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Publication: Living Green
Home composting is almost maintenance free!

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          LIVING GREEN - Wednesday, June 11, 2008

Good morning, 

So you have diverted all of that yard and kitchen waste from 
your trash cans and into your compost pile in the back yard. 
But does it just sit there and rot? And what do you have to 
do in order to turn it from grass, leaves and kitchen garbage 
into a valuable product you can use around your own home? 

The answer is very little. Basically keep it damp and attack 
it once a week with a shovel. 

Scroll down to the bottom of the page to find out how little 
work goes into maintaining a healthy pile and producing 
valuable compost. 

Thanks for reading, 

Your Living Green editor 


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Maintaining your compost pile... 

* Compost piles or bins should be placed on flat ground, in 
an area that is convenient to the garden and easy to reach 
with a wheelbarrow. The best place for low-maintenance com-
post pile is on the shady side of a building, like a garage, 
or under the shade of a tree, where it is easy to keep moist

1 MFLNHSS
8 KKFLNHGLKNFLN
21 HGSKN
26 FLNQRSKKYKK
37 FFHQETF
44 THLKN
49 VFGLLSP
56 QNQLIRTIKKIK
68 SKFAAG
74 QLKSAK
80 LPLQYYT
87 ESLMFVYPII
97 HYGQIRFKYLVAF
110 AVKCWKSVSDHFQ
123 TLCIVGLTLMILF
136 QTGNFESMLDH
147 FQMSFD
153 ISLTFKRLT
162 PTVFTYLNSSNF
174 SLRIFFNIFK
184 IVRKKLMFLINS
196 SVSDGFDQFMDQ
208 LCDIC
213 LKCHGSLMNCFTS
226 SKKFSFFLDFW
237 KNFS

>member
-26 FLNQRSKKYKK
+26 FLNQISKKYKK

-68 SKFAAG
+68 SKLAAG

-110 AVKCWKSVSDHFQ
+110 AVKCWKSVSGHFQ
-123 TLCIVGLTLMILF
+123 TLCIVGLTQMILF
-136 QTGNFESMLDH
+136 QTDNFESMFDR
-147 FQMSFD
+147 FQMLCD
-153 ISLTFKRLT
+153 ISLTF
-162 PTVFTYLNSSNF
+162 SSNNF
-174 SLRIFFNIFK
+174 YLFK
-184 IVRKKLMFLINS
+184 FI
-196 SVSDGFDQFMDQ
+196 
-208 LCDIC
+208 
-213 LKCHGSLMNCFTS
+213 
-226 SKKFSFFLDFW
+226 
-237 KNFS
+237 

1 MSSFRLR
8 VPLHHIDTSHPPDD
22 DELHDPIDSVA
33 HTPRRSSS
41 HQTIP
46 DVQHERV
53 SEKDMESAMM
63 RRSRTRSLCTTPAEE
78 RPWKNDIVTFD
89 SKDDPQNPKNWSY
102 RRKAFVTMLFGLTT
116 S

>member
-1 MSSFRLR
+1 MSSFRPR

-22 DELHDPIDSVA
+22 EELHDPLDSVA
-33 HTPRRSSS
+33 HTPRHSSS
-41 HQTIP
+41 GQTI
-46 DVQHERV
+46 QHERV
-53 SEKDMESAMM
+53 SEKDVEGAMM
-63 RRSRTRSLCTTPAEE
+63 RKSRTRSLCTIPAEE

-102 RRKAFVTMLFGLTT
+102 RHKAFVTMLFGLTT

in summer. 

* Air. Composting is the natural, healthy decomposition of 
organic material by microbes and bacteria. In order to get 
these microbes and bacteria to thrive you need both air and 
moisture. Turning your compost heap once a week with a manure 
shovel or fork will ensure plenty of air. 

* Moisture. Compost materials should feel like a wrung out 
sponge; moist to touch, but no more than a few drops of 
water should come out when compost is squeezed in your hand. 

* During extended dry weather you should water your compost 
pile, and then only enough to moisten it, not drench the 

* Proper temperature is very important. Much heat energy is 
released by microorganisms as decay occurs. Check the tem-
perature with a thermometer. The experienced composter 
usually checks the temperature by putting his hand 8 inches 
deep in the pile. The compost should feel too warm to hold 
your hand in for more than a few seconds. The temperature of 
140-150 F is needed to kill many of the pathogenic diseases 
and weed seeds. Failure to reach this temperature might be 
caused by too much water, improper aeration, too little 
nitrogen or too small a pile. 

       Check back tomorrow to find out what to 
       do with all that compost when it's ready! 


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